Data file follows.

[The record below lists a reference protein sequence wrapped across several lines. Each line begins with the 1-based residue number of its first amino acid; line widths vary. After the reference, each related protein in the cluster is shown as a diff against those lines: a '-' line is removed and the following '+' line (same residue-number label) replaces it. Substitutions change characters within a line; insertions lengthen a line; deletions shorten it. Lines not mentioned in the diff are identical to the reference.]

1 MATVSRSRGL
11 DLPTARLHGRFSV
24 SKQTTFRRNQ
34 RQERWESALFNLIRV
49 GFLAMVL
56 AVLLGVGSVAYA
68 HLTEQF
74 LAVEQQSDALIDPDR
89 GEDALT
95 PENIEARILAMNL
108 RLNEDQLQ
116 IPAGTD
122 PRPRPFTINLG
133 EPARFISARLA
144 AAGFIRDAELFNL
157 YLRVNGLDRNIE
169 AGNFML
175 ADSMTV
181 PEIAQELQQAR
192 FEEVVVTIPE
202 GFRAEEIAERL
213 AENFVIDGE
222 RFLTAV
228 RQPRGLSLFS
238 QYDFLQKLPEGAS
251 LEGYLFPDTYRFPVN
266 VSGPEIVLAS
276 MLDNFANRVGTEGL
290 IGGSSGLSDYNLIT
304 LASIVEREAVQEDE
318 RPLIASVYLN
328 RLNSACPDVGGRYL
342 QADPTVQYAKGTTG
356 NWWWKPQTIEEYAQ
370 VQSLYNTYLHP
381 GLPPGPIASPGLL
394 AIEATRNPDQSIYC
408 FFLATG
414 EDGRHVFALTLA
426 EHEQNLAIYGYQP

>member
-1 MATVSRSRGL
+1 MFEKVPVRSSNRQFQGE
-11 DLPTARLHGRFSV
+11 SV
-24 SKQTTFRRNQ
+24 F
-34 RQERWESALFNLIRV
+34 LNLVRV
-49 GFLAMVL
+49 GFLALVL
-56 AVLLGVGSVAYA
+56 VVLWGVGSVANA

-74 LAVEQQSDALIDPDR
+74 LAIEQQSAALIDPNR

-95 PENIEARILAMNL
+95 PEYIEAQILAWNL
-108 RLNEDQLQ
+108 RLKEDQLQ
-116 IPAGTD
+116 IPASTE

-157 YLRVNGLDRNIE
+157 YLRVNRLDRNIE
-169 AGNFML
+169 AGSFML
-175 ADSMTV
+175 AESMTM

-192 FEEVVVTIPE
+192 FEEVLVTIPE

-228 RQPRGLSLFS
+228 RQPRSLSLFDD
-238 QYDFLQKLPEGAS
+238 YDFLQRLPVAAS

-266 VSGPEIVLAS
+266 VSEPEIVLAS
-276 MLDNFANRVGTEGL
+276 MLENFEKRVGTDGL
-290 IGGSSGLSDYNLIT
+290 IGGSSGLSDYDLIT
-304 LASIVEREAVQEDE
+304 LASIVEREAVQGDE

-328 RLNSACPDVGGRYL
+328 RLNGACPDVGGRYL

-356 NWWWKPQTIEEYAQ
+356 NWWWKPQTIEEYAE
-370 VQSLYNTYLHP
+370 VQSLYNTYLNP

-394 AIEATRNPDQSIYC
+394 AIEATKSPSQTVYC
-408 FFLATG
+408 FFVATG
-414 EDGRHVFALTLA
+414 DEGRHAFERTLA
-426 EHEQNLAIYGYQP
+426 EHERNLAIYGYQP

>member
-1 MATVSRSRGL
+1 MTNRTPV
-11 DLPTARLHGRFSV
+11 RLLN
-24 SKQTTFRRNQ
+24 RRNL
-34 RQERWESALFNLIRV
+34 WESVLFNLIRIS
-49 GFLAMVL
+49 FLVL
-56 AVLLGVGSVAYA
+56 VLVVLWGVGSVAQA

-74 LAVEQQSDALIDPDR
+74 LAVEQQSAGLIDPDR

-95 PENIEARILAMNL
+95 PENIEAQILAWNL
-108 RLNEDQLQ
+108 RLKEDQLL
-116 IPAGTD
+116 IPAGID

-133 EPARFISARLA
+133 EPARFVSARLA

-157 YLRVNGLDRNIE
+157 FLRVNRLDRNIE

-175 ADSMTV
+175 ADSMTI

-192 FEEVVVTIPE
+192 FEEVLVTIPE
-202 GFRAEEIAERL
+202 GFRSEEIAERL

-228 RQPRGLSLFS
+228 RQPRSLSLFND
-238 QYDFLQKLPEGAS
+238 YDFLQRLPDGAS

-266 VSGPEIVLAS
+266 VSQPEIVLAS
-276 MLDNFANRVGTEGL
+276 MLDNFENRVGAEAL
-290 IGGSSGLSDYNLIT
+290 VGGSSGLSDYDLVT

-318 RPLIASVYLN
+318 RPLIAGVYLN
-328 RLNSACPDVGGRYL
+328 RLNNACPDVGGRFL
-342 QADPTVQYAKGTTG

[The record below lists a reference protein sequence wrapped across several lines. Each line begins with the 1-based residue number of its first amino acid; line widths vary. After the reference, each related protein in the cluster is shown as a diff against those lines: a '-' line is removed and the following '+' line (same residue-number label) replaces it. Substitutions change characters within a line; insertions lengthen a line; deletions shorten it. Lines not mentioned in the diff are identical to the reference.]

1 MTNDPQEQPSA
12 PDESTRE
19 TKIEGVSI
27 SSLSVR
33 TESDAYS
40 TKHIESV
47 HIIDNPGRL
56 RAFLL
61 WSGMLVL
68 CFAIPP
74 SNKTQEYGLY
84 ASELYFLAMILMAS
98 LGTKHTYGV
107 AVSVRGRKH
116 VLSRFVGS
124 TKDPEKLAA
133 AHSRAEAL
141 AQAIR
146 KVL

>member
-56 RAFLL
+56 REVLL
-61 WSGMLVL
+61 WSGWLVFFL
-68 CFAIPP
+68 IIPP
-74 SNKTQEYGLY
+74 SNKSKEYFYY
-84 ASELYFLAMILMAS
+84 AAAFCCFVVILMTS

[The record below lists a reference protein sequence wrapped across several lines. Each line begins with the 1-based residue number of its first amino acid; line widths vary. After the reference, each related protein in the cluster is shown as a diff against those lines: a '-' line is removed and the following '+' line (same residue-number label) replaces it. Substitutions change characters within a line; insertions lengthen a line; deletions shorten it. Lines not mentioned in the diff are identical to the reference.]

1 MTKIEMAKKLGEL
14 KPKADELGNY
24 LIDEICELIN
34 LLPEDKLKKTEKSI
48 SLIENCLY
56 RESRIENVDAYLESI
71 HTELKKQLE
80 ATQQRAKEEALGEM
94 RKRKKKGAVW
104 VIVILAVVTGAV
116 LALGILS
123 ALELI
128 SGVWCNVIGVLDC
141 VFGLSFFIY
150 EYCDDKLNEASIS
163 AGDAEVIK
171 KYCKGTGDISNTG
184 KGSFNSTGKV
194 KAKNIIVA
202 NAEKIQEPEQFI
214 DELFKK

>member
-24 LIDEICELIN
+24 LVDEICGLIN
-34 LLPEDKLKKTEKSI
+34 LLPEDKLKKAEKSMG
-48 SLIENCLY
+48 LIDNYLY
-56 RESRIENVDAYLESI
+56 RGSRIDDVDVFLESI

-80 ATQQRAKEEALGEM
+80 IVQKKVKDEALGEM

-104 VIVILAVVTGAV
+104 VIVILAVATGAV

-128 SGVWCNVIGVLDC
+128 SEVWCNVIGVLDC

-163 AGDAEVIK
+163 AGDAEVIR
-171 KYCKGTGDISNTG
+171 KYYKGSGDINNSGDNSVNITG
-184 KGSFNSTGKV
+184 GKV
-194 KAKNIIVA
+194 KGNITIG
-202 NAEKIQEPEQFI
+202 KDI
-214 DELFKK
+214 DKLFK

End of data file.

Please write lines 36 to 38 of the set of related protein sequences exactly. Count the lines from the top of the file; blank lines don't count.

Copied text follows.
370 VQSLYNTYLHP
381 GLPPGPIASPGLL
394 AIEATRNPDQSIYC